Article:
“Having started on Monday wide awake and made some bumper gains it feels like the FTSE 100 has hit the snooze button for the rest of the week,” says AJ Bell Investment Director Russ Mould.
“The latest day of destiny for investor sentiment feels like it is coming on Monday when Boris Johnson is set to reveal the pace at which coronavirus restrictions will be eased in England.
“Other asset classes continue to surge, with the extreme cold in the US disrupting oil production and driving up prices of the black stuff beyond pre-Covid levels, while bitcoin continues to surge having taken out the $50,000 level.”
“On the face of it you might have expected a round of applause for Barclays fourth quarter results which were significantly better than forecast and came with the extra cherry of a reinstated dividend, bolstered by a share buyback.
“Instead the company got the cold shoulder from the market as attention was drawn by large provisions on Covid-related bad debt and a warning of a continuing impact through the course of 2021.
“Alongside the issues around loans which have gone sour, Barclays is also, conversely, suffering a hit to margins due to the trend for the people with the necessary means to pay down debt and avoid big purchases on credit during lockdown
“There may also have been some disappointment at the pretty nominal nature of the dividend – though anyone who thought payouts were going straight back to pre-pandemic levels in a hurry wasn’t paying attention.
“While allowing banks to pay dividends for the year just gone, the regulator has stipulated that any dividends for 2021 have to be accrued rather than doled out, at least until it’s had a chance to reassess the position the economy and financial situation is in over the summer. In other words there’s no absolute guarantee the usual first-half dividend will be paid.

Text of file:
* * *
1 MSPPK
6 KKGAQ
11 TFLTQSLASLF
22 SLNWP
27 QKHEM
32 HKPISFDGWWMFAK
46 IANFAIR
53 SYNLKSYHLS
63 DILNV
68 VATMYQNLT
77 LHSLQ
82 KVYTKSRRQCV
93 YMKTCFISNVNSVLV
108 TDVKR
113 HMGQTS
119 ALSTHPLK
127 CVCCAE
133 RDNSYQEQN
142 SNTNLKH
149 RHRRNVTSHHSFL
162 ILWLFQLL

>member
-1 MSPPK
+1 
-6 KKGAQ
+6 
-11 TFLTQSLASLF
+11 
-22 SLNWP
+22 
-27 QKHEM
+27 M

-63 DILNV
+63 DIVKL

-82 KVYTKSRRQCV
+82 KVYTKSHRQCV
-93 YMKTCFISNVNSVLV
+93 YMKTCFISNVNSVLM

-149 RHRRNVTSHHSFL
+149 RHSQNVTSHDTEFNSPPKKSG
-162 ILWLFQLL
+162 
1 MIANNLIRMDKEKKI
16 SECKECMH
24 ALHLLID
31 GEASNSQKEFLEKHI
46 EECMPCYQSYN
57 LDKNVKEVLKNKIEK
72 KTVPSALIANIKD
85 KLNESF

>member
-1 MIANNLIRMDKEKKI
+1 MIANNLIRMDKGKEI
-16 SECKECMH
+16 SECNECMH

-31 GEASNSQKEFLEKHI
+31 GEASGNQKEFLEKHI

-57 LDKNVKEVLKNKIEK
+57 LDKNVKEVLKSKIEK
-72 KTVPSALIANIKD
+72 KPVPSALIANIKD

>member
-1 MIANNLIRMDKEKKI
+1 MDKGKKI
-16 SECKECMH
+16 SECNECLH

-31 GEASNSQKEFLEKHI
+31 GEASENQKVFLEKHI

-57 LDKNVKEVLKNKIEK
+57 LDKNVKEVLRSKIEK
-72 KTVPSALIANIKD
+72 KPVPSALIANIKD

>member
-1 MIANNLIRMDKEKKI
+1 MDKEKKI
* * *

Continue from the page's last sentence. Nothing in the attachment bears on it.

“The boardrooms of Barclays’ rivals may be feeling a bit more nervous this morning as they prepare to unveil their own fourth quarter numbers as it feels like the first big name out the door has set a fairly high bar and still received a knock back from investors.”
Smith & Nephew
“Because of the focus Covid-19 has placed on the health care sector it would be easy to assume the pandemic had acted for a positive driver for earnings across the board.
“However, as today’s results from Smith & Nephew reveal that is not necessarily the case. This is because the coronavirus response has swamped other areas of patient care, particularly the elective surgeries which require Smith & Nephew’s replacement prosthetic hips and knees.
“The company may have outlined a priority to get back to top line growth in 2021 but for all the grand talk, this is entirely out of the company’s hands and really depends on the course of the pandemic.
“It will also be difficult for the market to judge, when the recovery comes, if it is being artificially inflated by delayed procedures or represents the true underlying picture.
“Costs are something within Smith & Nephew’s compass but lower volumes can only partially be offset by cost control measures. Ultimately it could take time for Smith & Nephew to fully get back on its feet.”
These articles are for information purposes only and are not a personal recommendation or advice.
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